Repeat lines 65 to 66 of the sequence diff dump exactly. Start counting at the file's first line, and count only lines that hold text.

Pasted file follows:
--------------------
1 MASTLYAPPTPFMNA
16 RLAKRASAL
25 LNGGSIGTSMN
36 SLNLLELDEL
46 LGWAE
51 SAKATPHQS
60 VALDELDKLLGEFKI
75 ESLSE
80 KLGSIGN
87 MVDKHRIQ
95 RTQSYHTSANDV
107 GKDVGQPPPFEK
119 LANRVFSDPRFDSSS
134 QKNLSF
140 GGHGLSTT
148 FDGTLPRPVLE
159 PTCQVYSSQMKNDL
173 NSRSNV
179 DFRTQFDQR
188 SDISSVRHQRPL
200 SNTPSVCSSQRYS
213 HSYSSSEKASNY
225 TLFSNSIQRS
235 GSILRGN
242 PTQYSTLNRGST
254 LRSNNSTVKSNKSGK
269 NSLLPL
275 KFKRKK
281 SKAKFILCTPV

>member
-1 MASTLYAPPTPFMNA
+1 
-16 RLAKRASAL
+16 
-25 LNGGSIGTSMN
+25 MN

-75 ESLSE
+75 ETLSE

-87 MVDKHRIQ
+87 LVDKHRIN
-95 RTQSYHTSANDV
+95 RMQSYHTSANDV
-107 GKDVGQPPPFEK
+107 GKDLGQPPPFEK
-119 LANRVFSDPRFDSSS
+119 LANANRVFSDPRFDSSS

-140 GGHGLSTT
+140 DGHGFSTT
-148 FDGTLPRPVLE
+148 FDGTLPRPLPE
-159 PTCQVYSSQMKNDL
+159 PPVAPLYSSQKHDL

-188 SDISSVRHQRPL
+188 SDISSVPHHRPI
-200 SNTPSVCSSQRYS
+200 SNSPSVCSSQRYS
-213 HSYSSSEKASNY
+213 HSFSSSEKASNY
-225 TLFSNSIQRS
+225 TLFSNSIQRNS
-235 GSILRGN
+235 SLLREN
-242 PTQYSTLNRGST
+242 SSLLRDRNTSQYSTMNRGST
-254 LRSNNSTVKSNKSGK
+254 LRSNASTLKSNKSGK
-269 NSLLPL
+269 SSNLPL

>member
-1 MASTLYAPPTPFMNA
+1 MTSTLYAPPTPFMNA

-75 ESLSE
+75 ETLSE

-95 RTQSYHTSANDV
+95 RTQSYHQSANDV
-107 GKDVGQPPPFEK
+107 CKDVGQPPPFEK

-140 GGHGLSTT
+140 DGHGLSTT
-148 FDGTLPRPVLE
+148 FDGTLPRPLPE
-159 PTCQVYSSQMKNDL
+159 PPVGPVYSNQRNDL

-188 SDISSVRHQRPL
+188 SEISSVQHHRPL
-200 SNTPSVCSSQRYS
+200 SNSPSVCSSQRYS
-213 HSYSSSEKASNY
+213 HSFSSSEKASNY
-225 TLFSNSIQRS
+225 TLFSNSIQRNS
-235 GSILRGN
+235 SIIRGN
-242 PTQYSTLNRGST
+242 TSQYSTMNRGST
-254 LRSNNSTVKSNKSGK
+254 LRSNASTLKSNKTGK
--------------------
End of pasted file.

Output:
-254 LRSNNSTVKSNKSGK
+254 LRSNASTLKSNKSGK